No Clue Brew: Crashing with Kiora’s Bounty

Are you a Quiet Speculation member?

If not, now is a perfect time to join up! Our powerful tools, breaking-news analysis, and exclusive Discord channel will make sure you stay up to date and ahead of the curve.

I have no idea what the hell I'm doing.

I'm not a Standard player.  I haven't played FNM lately.  I haven't PTQ'ed in years, and my best finish was a 7-1-1 9th place at a Star City Open some time in 2010.  I made Day 2 at a Grand Prix once, during which I got crushed 0-3.  So why in the name of the Gods am I writing an article on Standard decks and strategy?   Because I love to brew, that's why - and I don't do enough of it.

I had lunch with our own Jason Alt the other day and pitched him the idea for a column about brewing Standard from the eyes of someone who's not biased by deep metagame knowledge of the current format.  Such a lack of knowledge is inexcusable for a competitive player but for someone like me, whose goal is merely amusement, inexperience can lead to creative discoveries that would otherwise be lost in the bias of expertise.  That's why I've called this column No-Clue Brew; I want to turn this ignorance into literary bliss by seeing the format through a fresh set of eyes.

So why don't I play Standard anymore?  The truth is, I don't have the time to play competitive Magic.  There was a time when I did nothing but play Standard.  It was a dark time in my life.  I had almost no money and lived in a town where I knew no-one.  This was during the days of $500 5 Color Control, with its Cryptic Commands and Reflecting Pools.  I could afford nothing more than a Mono-Red deck where the most expensive card was Figure of Destiny, but my abject lack of employment allowed me to test the deck at least 4 hours a day.

After tuning the deck to perfection by optimizing it to kill, on average, a turn faster than other Mono-Red decks, I invested the rest of my pitiful savings into entry fees and played every Standard tournament within half an hour's drive each week.  For a year of my life, I sustained myself by winning packs and trading cards.

Those dark days are long gone, along with any real skill I may have had as a competitive player, but the urge to brew remains.  I'm honestly not that excited about Standard right now; the linearity of Devotion-based strategies is unbelievably strong and does not inspire much creativity.

It's important for Standard to have linear strategies so new players can jump right into the format, but it bores the crap out of me as a deck builder.  My goal when brewing is not to find the most optimal deck to bring to a competitive event.  My goal is to build around a card or interaction that sparks my creative urges and then locate the most optimal way to express that interaction.

Born of the Gods didn't really excite me.  The God cards are all interesting, though unremarkable.  Aside from being under-costed and hard-to-kill creatures, their abilities are not game-breaking.  Phenax, God of Deception may be my favorite because I'm kind of stupid for Mill strategies, but he still has the dreaded "tap" symbol which limits his utility somewhat.

Ephara, God of the Polis is a glorified Howling Mine.  Mogis, God of Slaughter is one of the oft-maligned Browbeat type cards that never quite does what you need it to do.  Karametra, God of Harvests is a Rampant Growth, although they quite easily could have pushed her power level to allow for any kind of land, basic or not.

Frankly, the only Gods in the block that impress me are Thassa, God of the Sea and Purphoros, God of the Forge.  I'm hoping that the Journey into Nyx Gods are worth a damn, considering that my two favorite guilds have yet to be represented.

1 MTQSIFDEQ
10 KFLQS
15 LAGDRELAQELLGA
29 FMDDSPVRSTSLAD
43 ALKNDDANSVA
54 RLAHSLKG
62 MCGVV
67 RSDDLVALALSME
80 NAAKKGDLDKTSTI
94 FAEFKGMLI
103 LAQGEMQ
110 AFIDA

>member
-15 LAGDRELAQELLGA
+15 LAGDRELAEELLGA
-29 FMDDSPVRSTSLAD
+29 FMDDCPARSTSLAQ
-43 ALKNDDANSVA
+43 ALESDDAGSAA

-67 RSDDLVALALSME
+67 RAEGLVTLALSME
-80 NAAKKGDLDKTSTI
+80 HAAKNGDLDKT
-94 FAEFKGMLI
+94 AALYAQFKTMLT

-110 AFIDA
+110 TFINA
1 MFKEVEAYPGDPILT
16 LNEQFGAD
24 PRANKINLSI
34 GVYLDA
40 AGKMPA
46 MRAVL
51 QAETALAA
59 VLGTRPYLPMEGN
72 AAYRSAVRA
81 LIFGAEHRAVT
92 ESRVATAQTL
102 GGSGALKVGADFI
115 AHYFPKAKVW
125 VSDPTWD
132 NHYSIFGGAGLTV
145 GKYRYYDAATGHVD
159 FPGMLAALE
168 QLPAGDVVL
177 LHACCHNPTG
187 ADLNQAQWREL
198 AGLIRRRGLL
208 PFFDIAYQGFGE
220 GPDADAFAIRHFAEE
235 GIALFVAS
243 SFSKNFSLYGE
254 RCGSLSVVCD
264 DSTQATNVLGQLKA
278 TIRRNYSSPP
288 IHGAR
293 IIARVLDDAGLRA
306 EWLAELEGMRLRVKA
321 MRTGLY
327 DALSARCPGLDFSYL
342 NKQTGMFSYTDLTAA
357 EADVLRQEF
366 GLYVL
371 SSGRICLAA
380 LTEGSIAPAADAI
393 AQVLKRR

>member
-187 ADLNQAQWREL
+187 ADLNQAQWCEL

Anyone who's drafted RTR with me knows I'm a fool in love for Izzet decks, and the combination of mana acceleration and card draw from Simic is too alluring to resist.  It should come as no surprise, then, that I'm choosing to focus on the Simic Planeswalker as my Build-Around-Me muse.

Enter Kiora, the Crashing Wave

Let's get all the garbage out of the way first.  Yes, Kiora would be a better card if she cost one fewer mana, 1UG. Yes, she "dies to removal."  Yes, she'd be better with a starting loyalty of 3 instead of 2.  All of these things are true for every card in Magic.

Facts are facts, and we must work with the card as it's printed.  Kiora is deceptively good.  If she started with 3 loyalty or cost 1 fewer mana, she would not be a well-balanced card; her {-1} ability might be the best Planeswalker ability ever printed, and activating it twice without dying would not be fair.  But let's start with the first one.

Kiora's {+1} ability passes my primary Planeswalker test: can it intelligently defend itself against a single threat if played on an empty board?  Yup.  Kiora can blank almost every creature in Magic by applying a temporary Gaseous Form.

Kiora's {-1} ability is the most tempting to build around, as one can easily imagine a scenario in which you play a billion lands and somehow win the game.  Sadly, paying 4 mana just to fire off this ability twice seems very expensive.  There is no guarantee that you'll have enough extra lands to make the best use of this long-form Divination, so building an entire deck around "playing extra lands" is a fool's errand.

My first attempt to use Kiora was looking at Maze's End and Gate-based strategies, but I decided I didn't want to build a deck in which all my lands showed up tapped.  As we say in New York, fuggedaboutit.

Releasing the Kraken for {-5} seems like the way to win with Kiora.  This is one of the few Planeswalker ultimates that come close to You Win The Game.  The fact that it can be activated on Kiora's 3rd turn makes it surprisingly accessible, not to mention totally irreversible.  Unlike some Planeswalkers, Kiora's plus-loyalty ability directly affects her ability to survive until the critical turn, no matter how big and dangerous the threat.  Indeed, the biggest threat to Kiora's survival is a swarm of minor threats, such as Brimaz tokens, Pack Rats and haste creatures.